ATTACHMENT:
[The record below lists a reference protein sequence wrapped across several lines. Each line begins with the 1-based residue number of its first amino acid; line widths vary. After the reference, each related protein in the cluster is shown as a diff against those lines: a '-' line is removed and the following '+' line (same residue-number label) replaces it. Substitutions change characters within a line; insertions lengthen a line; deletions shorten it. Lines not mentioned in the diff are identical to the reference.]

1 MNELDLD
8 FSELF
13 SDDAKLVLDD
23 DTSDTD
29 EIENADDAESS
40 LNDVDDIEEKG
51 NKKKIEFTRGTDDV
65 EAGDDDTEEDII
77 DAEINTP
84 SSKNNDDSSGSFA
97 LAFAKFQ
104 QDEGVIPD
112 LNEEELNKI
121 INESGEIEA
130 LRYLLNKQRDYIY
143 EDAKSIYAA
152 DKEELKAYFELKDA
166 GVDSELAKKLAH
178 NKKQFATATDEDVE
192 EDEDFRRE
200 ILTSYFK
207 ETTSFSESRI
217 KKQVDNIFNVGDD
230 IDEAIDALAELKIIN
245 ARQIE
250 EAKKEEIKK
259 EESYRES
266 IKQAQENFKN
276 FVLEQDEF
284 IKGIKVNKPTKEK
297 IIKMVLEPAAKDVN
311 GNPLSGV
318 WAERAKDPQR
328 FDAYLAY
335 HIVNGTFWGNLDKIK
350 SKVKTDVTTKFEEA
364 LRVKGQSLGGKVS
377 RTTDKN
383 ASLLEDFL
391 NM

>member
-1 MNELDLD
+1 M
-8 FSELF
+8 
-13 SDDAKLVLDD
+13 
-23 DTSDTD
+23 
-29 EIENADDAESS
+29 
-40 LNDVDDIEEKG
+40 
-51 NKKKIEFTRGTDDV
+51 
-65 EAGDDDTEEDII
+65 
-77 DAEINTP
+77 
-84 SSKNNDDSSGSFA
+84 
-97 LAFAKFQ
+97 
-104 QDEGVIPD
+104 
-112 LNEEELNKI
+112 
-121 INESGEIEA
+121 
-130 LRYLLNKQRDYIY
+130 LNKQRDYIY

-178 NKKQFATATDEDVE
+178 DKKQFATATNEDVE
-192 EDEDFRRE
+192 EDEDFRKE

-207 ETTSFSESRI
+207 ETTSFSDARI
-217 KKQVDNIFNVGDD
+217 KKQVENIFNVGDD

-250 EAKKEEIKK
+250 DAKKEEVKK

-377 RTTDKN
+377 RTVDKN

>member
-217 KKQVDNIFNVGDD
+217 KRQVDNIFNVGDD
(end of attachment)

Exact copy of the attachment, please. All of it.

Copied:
[The record below lists a reference protein sequence wrapped across several lines. Each line begins with the 1-based residue number of its first amino acid; line widths vary. After the reference, each related protein in the cluster is shown as a diff against those lines: a '-' line is removed and the following '+' line (same residue-number label) replaces it. Substitutions change characters within a line; insertions lengthen a line; deletions shorten it. Lines not mentioned in the diff are identical to the reference.]

1 MNELDLD
8 FSELF
13 SDDAKLVLDD
23 DTSDTD
29 EIENADDAESS
40 LNDVDDIEEKG
51 NKKKIEFTRGTDDV
65 EAGDDDTEEDII
77 DAEINTP
84 SSKNNDDSSGSFA
97 LAFAKFQ
104 QDEGVIPD
112 LNEEELNKI
121 INESGEIEA
130 LRYLLNKQRDYIY
143 EDAKSIYAA
152 DKEELKAYFELKDA
166 GVDSELAKKLAH
178 NKKQFATATDEDVE
192 EDEDFRRE
200 ILTSYFK
207 ETTSFSESRI
217 KKQVDNIFNVGDD
230 IDEAIDALAELKIIN
245 ARQIE
250 EAKKEEIKK
259 EESYRES
266 IKQAQENFKN
276 FVLEQDEF
284 IKGIKVNKPTKEK
297 IIKMVLEPAAKDVN
311 GNPLSGV
318 WAERAKDPQR
328 FDAYLAY
335 HIVNGTFWGNLDKIK
350 SKVKTDVTTKFEEA
364 LRVKGQSLGGKVS
377 RTTDKN
383 ASLLEDFL
391 NM

>member
-1 MNELDLD
+1 M
-8 FSELF
+8 
-13 SDDAKLVLDD
+13 
-23 DTSDTD
+23 
-29 EIENADDAESS
+29 
-40 LNDVDDIEEKG
+40 
-51 NKKKIEFTRGTDDV
+51 
-65 EAGDDDTEEDII
+65 
-77 DAEINTP
+77 
-84 SSKNNDDSSGSFA
+84 
-97 LAFAKFQ
+97 
-104 QDEGVIPD
+104 
-112 LNEEELNKI
+112 
-121 INESGEIEA
+121 
-130 LRYLLNKQRDYIY
+130 LNKQRDYIY

-178 NKKQFATATDEDVE
+178 DKKQFATATNEDVE
-192 EDEDFRRE
+192 EDEDFRKE

-207 ETTSFSESRI
+207 ETTSFSDARI
-217 KKQVDNIFNVGDD
+217 KKQVENIFNVGDD

-250 EAKKEEIKK
+250 DAKKEEVKK

-377 RTTDKN
+377 RTVDKN

>member
-217 KKQVDNIFNVGDD
+217 KRQVDNIFNVGDD